Cameron Shook


Cameron Shook

Getting old hits people differently. By any definition, I'm not "old"; 25 barely qualifies as approaching middle age. I still have all of my hair, I'm in decent physical shape, and my metabolism is still strong enough that demolishing an entire bag of skittles barely affects me. But as you get older, the biggest changes are never what you notice in yourself but what you see in other people. Some people you originally thought simple turn out to have more depth to them than the ocean. People you thought were invincible aren't, but they become indomitable which is the same thing, just more. Like liquor, the years seem to distill people down to the essentials of who they really are inside.


Growing up, my family was always healthy and active, with our family camping trips always involving hiking, kayaking, or some other strenuous outdoor pursuit. Sure, the Shook men had a propensity for rolling their ankles and eating more than was good for them but it never slowed us down with proper icing techniques and a full bottle of Tums. We went from Florida to Virginia, always on a different adventure and pushing ourselves to the limit, picking up skills and experience along the way. For 7 years, we went professional in our love of the outdoors by running a store with camping gear among other things.


The world hit a road bump early in my teenage years when my mom started having problems. At first, it seemed like a good kind of problem because she had tons of energy and could eat a chocolate cake and somehow mysteriously lose weight. Her high energy kept ramping up until her resting heart beat was north of 100 beats per minute and she knew something was really wrong. The diagnosis ended up being Grave's disease, or hyperthyroidism; an imbalance of hormones that essentially turbocharged her entire body but would cause it to burn out. She went in for treatment which was essentially to have her thyroid irradiated and take supplemental hormones in tablet form for the rest of her life. This was just the start, with subsequent problems arising that racked her body continually with pain and withered one of her legs so it has 30% less muscle mass than the other. My mom now walks with a cane more often than not and long hikes are out of the question, but despite all this she always has a smile and a kind word. She volunteers several days every week at the Bit of Hope ranch in Gastonia, helping under-privileged kids and children with emotional problems enjoy the outdoors and hopefully find some solutions to the problems that keep them down.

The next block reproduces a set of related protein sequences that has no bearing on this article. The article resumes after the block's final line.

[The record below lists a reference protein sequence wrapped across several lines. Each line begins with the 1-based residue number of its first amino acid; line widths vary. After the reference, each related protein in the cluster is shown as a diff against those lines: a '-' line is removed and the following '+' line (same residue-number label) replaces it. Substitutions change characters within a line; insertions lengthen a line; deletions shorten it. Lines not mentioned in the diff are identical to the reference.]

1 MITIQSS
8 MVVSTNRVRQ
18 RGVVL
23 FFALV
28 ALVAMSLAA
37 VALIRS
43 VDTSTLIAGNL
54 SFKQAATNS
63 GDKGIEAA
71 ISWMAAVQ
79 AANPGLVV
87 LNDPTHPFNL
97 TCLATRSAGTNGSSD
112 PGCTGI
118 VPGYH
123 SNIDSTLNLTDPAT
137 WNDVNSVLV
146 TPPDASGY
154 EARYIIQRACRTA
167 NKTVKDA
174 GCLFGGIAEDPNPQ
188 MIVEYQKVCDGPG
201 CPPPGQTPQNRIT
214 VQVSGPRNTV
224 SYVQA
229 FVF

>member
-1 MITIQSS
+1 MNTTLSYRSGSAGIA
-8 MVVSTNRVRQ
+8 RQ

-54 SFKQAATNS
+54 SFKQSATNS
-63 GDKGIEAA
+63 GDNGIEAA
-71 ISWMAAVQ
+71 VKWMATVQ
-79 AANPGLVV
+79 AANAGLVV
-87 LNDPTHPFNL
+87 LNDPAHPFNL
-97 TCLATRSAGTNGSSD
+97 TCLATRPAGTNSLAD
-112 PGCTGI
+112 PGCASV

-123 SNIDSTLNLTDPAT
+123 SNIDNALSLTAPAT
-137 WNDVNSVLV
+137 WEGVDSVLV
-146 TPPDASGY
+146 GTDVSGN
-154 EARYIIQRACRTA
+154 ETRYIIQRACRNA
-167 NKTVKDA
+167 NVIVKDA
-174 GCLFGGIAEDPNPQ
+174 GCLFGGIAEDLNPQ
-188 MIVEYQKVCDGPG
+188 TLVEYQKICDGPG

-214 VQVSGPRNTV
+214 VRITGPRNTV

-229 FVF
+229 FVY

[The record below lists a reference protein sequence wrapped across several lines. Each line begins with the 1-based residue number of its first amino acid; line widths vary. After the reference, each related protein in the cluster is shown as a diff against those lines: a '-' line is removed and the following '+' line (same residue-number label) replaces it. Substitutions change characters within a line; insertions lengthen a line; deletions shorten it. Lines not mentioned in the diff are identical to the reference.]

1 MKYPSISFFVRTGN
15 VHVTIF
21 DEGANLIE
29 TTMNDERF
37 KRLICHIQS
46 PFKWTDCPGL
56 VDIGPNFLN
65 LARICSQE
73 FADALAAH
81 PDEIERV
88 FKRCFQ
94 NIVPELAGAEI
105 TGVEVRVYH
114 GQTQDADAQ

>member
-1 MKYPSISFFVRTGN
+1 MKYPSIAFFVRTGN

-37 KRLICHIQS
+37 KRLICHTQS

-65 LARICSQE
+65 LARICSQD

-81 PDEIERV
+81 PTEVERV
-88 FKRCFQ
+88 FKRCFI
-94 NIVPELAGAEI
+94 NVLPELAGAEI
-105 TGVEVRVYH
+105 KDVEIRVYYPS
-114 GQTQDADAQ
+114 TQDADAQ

Dads, at least the good ones, are always your super hero. They're invincible, and you always are sure that they can beat up that snot-nosed kid-down-the-streets dad if push came to shove. My dad was more than tough, he was an adventurer and the guide for all my expeditions. Backpacking, fly-fishing, hunting, shooting, rock climbing, hiking, wilderness survival...I was introduced by the master that was my dad. Looking back, I have yet to figure out how he could work 60+ hours a week, every week, and still somehow have the energy to not just put up with but actually pay attention to me and my 2 siblings. Several years into me working for him at the outdoor store my family owned, he started having some problems on his legs where some cuts wouldn't heal. Looking back, it seems obvious that it was the start of diabetes, but at the time we honestly thought it was mercury poisoning after a kayak demo day on a lake with known mercury issues. Over the next few years, it was finally diagnosed as something as simple as high blood sugar, but not before the neuropathy had irreversibly damaged the nerves in his feet making them super sensitive to cold as well as extended periods of standing. He's not sure if a winter camping trip will ever be a good idea or if an extended backpacking trip is even possible.  A minor heart-attack 2 years ago was a second wake up call, forcing him back into shape by walking and getting back outside. He's getting back into fly-fishing again, and taking short backpacking trips in Wilson's Creek whenever he can. He also acts behind the scenes, bringing connections and people together to get things done and making it seem like it was all a happy coincidence when it really wasn't.